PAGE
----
Deciding to file bankruptcy is a difficult decision and may not feel like your proudest moment, but if you are facing an overwhelming amount of debt that you cannot see yourself paying off in 1-2 years then it may be a decision you need to consider making. Remember that you aren’t alone and thousands of people file bankruptcy each year to gain a fresh start financially. Don’t let the bankruptcy blues get you down; go ahead and find the best bankruptcy attorney for you, get your paperwork filed with the court, and before you know it your case will be over and you will be debt free!

Do it Yourself Bankruptcy: Good or Bad Idea?

Although filing bankruptcy is a legal process there is a way for individuals and/or married couples to file the paperwork themselves without the aid of an attorney. This is called filing “pro se” and in most cases it is not recommended. However, if you are going to file without an attorney then you should only do so in the case of Chapter 7 bankruptcy and not Chapter 13. This is mainly because Chapter 13 bankruptcy is much more complex and the paperwork involved requires more than just filling in the blank.

If you decide to file Chapter 7 bankruptcy on your own then you should start by gathering your paperwork that you will need to complete the petition (bankruptcy form). This paperwork will consist of your recent pay stubs, bank statements, vehicle registration, mortgage or lease documents and the last few years of tax returns. With this information handy you will be able to fill out the necessary petition paperwork. The Chapter 7 bankruptcy forms you need can be acquired online or from your local federal courthouse.

Once you have correctly completed the forms you will need to complete the 2 courses necessary to file bankruptcy. Registration for those courses can be found online at These courses can be taken online or over the phone and are not graded for correct answers, but rather for completion. The first course known as the Credit Counseling Course must be taken before your paperwork is filed with the courts. The second course called the Debtor Education course must be completed after your case is filed with the courts.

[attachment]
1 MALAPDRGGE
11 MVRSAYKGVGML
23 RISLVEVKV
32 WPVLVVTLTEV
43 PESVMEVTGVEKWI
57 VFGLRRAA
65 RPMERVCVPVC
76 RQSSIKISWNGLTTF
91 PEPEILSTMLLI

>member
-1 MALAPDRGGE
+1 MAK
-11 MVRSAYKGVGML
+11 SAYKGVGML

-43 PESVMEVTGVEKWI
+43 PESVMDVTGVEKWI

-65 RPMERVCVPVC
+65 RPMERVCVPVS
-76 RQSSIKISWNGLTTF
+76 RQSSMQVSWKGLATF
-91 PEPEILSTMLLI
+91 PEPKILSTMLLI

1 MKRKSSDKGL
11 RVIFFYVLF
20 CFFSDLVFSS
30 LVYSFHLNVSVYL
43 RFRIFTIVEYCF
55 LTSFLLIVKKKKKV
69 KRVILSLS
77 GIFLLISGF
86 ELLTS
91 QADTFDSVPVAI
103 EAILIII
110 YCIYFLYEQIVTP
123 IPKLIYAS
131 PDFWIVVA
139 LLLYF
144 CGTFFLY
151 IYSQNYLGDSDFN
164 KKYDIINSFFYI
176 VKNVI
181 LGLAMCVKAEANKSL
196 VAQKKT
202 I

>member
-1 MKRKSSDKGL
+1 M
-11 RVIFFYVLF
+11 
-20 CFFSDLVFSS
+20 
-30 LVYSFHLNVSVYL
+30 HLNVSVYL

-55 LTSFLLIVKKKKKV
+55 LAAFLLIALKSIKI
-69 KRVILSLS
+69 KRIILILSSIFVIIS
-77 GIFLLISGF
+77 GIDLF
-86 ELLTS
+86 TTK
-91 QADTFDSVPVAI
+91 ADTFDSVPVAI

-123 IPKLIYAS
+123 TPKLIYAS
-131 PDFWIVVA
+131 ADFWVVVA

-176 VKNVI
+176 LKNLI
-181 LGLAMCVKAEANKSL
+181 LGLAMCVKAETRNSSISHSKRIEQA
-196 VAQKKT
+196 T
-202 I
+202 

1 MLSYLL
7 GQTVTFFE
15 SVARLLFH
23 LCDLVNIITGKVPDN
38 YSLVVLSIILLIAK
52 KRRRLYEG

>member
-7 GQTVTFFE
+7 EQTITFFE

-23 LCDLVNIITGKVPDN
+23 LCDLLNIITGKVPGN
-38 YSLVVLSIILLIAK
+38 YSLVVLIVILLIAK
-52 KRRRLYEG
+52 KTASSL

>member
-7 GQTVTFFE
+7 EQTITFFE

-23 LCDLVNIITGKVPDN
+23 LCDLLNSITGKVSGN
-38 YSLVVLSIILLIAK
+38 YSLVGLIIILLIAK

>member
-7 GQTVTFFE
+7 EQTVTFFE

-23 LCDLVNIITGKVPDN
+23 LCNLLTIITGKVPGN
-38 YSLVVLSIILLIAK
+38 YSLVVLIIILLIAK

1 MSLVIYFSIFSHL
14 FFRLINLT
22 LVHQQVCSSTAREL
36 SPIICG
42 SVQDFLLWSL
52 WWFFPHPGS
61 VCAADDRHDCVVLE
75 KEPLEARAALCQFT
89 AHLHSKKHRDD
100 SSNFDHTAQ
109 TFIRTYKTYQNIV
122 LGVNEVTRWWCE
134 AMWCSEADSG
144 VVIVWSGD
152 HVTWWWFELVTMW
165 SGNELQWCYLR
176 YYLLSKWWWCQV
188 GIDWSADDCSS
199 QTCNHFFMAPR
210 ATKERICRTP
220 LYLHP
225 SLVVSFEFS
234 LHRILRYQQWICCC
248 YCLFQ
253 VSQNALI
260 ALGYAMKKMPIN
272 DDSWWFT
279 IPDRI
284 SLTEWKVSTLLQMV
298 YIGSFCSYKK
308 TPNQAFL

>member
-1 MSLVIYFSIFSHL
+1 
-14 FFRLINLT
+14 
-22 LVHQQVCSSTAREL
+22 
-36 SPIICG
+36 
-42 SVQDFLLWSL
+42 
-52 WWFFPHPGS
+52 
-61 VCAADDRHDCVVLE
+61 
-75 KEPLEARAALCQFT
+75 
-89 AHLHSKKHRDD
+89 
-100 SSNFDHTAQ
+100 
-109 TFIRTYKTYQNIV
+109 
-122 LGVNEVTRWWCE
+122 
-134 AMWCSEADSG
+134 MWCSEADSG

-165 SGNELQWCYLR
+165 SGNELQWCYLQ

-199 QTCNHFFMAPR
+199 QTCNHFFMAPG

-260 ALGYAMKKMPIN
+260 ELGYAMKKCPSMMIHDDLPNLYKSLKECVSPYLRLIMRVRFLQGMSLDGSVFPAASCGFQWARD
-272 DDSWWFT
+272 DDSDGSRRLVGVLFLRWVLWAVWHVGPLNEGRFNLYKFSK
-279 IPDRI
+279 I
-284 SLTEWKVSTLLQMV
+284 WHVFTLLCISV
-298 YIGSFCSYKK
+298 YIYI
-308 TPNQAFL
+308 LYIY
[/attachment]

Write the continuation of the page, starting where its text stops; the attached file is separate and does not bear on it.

In order to file your Chapter 7 bankruptcy forms with the court you will be required to pay a filing fee of $306. This is typically a non negotiable fee, but if you feel that it will be a hardship for you to pay it then you can request a waiver from the court. Once your paperwork has been filed you will be notified by mail about the time and date of your bankruptcy hearing. The hearing is a requirement for anyone filing bankruptcy and must be attended. During the hearing you will be asked questions by your bankruptcy trustee about your financial situation and statements on your paperwork. The bankruptcy hearing normally lasts anywhere from 10-15 minutes.

Once you have completed your hearing you will wait 60-90 days before receiving your discharge paperwork in the mail stating that your bankruptcy case has been completed and it was successful. You are the only person that can decide whether or not a do it yourself bankruptcy is for you, but if you have any hesitation at all it may be best to consult with an attorney. Don’t let the attorney’s fees intimidate you, in most cases bankruptcy attorneys are willing to work with you on a monthly payment plan. Hiring an attorney could mean the difference between your bankruptcy being successful and clearing away your debts, or being incorrect and dismissed from court.

Bankruptcy Required Credit Counseling Failing

A recent study by the National Consumer Law Center concluded that the credit counseling and financial education courses required by the new bankruptcy laws (BACPA) have failed to provide significant benefits to individuals seeking bankruptcy protection.

New Burdens but Few Benefits: An Examination of the Bankruptcy Counseling and Education Requirements in Massachusetts, based its review on the implementation of the required courses in Massachusetts. The study cites several problems and proposes a number of recommendations to improve the process.

In my opinion, the required courses are largely ineffective do nothing more than impose an unnecessary expense and obstacle to individuals who need to file bankruptcy.

The pre-filing credit counseling course is designed to provide bankruptcy alternatives, but the individuals who are taking these courses often have explored all other avenues of debt relief and don’t have any realistic alternatives. They have to spend up to $50 for someone to tell them they should file bankruptcy, even if they already had consulted with a bankruptcy attorney and determined that was the best course of action. The requirements have inundated various credit counseling agencies, making it harder for them to provide counseling to individuals who actually good benefit from their services.

There is some value to the pre-discharge debtor education course, which educates individuals emerging from a bankruptcy about budgeting and financing with a focus on avoiding financial difficulties in the future. As the report details, the debtor education course has some problems, but I think it could be refined and made into a valuable education resource.